• The upper layer is the Business process layer encompassing the process elements shown as bubbles which eventually turn into Services. (Note: The process layer in reality may manifest at various levels of abstraction ex: e-TOM (enhanced Telecom operations map) in Telecom industry and APM (Analysis process model) in banking industry. Depending upon the re-use, an SOA Architect may decide to realize the functionality as one service or multiple services.
  • The lower layer is the CIM layer encompassing the CIM objects. Also named are the CIM objects (ProductOrder, Resource, TelephoneNumber) which we will be discussing in the example for understanding the "vector behavior".

Example: Service for OrderManagement

Consider an example of creating a service for managing an order termed as "OrderManagement". The next step is to analyze the Business Intention of this service.

BusinessIntention

Business intention is nothing but the Business functionality of the service. For simplicity, let us assume that the SOA/Integration architect in this case decides to fulfill this functionality through a single service component only; while in reality the functionality may be fulfilled via multiple service components. An important aspect to understand is that what ever be the number of services through which an abstract service fulfills the given functionality, its intention remains the same. In our example say though order management process had to be internally realized through services such as "AddressManagement", "ProductValidation", etc, its intention remains to manage the order only. Once this aspect is understood clearly, the SOA/Integration Architect needs to identify the Anchor object(s).


Anchor object characteristics

Anchor object is the CIM object(s) where the service operation links to the CIM as stated earlier. Selection of anchor object(s) has to be completely aligned with the business intention coupled with the Service operation request and response.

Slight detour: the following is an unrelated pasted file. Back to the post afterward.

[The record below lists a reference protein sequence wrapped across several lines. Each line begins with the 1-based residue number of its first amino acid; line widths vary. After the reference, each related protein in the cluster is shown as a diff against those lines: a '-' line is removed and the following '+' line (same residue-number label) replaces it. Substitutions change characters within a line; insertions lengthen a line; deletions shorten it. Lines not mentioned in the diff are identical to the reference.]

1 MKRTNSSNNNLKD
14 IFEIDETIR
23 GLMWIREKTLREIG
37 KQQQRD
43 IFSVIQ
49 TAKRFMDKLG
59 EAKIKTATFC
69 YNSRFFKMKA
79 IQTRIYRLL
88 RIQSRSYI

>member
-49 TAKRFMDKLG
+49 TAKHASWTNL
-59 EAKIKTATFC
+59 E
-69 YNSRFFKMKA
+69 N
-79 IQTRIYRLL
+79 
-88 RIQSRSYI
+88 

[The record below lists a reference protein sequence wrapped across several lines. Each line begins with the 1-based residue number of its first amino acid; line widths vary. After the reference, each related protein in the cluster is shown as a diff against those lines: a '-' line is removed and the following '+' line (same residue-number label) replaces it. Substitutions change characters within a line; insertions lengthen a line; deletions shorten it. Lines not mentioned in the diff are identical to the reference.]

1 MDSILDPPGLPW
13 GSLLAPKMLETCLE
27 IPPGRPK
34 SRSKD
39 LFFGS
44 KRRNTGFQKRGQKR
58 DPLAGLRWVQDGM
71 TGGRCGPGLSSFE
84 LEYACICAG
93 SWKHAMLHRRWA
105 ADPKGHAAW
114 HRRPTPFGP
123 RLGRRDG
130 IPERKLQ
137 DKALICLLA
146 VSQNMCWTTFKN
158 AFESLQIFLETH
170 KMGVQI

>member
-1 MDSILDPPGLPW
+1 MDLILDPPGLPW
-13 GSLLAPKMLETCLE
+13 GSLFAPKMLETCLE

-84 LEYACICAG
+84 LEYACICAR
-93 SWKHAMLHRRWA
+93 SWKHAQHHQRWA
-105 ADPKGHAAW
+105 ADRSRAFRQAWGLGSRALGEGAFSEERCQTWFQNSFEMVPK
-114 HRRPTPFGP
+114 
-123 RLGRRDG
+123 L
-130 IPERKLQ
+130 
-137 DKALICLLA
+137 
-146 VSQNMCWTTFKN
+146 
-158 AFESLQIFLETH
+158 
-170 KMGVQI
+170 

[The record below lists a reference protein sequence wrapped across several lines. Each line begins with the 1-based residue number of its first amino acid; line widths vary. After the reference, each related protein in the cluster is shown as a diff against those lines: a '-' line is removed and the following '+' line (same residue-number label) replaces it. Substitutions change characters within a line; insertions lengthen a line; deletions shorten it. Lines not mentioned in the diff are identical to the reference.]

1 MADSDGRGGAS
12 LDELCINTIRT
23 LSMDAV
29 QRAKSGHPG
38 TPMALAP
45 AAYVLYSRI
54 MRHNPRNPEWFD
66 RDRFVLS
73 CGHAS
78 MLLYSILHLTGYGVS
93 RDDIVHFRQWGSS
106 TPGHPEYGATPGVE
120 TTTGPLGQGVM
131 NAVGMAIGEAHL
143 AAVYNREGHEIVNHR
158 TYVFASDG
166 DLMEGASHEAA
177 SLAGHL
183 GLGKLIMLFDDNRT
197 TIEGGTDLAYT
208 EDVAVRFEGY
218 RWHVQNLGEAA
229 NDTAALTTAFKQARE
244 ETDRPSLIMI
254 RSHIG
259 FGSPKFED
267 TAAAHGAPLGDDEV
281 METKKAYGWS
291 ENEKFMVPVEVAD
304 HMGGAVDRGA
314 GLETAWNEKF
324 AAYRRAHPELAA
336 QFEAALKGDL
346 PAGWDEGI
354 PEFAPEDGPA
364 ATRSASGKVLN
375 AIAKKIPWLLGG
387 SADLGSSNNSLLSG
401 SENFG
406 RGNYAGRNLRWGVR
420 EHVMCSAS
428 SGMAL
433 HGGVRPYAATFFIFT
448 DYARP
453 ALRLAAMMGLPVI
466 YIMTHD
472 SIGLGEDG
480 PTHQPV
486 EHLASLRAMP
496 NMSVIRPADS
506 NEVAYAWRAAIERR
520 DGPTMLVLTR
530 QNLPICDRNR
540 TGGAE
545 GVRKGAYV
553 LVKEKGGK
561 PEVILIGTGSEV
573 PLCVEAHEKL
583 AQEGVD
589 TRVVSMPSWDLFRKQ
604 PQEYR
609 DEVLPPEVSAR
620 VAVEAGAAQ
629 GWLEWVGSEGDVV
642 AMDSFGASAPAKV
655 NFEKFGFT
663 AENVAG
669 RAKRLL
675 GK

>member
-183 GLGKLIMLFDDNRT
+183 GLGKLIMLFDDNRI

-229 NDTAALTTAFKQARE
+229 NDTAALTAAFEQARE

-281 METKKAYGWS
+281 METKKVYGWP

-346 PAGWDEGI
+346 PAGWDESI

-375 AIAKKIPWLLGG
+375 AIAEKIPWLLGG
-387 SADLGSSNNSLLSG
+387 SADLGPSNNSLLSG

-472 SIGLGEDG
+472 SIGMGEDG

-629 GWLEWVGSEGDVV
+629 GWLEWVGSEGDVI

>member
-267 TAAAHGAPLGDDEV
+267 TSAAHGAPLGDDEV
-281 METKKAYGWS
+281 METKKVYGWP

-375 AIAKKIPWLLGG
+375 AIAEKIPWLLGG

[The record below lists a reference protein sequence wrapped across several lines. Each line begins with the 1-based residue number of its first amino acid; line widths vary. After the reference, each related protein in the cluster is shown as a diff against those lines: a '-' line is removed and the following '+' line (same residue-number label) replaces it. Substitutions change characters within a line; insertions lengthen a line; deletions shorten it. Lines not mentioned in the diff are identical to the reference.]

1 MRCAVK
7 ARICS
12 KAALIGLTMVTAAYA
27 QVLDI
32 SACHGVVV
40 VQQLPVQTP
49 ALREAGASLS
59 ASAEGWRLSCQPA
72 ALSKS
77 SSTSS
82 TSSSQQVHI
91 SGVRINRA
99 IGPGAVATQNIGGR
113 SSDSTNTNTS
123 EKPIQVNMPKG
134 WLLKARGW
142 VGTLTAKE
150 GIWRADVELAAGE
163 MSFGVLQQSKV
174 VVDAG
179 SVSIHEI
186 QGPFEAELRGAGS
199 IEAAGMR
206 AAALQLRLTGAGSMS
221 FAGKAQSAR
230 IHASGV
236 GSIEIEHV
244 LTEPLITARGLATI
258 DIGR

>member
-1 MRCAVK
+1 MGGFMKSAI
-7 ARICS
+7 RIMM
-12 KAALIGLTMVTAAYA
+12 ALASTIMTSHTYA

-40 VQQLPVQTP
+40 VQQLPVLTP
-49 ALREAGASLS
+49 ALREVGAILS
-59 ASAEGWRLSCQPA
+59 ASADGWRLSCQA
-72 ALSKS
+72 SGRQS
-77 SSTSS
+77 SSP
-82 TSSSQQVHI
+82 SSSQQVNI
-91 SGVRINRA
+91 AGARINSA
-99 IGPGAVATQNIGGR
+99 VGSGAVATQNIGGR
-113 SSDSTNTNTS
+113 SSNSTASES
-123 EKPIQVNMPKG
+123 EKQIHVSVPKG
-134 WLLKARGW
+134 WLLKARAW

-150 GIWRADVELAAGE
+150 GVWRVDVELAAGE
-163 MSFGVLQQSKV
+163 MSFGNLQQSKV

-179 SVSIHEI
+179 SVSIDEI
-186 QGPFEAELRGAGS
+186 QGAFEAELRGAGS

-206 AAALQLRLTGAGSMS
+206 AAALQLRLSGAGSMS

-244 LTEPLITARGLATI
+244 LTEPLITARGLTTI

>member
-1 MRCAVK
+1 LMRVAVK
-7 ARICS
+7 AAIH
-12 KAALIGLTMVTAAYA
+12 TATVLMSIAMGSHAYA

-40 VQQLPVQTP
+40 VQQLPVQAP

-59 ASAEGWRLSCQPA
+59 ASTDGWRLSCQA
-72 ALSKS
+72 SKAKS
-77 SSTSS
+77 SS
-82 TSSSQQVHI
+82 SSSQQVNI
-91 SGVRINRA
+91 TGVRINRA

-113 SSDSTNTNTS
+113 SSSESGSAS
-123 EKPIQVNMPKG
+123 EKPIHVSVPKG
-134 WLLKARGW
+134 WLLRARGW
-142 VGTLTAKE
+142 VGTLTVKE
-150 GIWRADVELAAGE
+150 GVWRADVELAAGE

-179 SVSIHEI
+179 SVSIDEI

Single anchor object

For example let us say that the BI of OrderManagement is to perform the fulfillment of the order captured from the front end CRM (Customer Relationship & Management) application. The service request say is expected to receive the complete order structure and respond back with another OrderId created by it.

In this case the anchor object for the request is the ProductOrder (using the TMF SID as CIM) i.e the service operation SubmitOrderRequest will be coupled or linked to ProductOrder (the CIM) and then all the other elements would be retrieved using this. On the other hand the response termed as SubmitOrderResponse say will again be linked to the ProductOrder (CIM) as shown in figure 2 below:

Figure 2. ProductOrder as anchor
ProductOrder as anchor

In this case both the request and response have only one anchor object and they are the same for the request and response operations.


Multiple anchor objects

In reality there may be more than one anchor object immaterial of the operation request or response. Let us consider a different example a service “AddressManagement”. The BI of AddressManagement is to manage the address details. If the AddressManagement needs to be designed in way that it can receive either the AddressReferenceIdentifier or the MobileTelephone number of the Customer and return back an address structure, then the request say "RetrieveAddressDetailsRequest" may link to Address (CIM) as well as TelephoneNumber (CIM) i.e more than one anchor object while the response "RetrieveAddressDetailsResponse" may link to Address (CIM) only.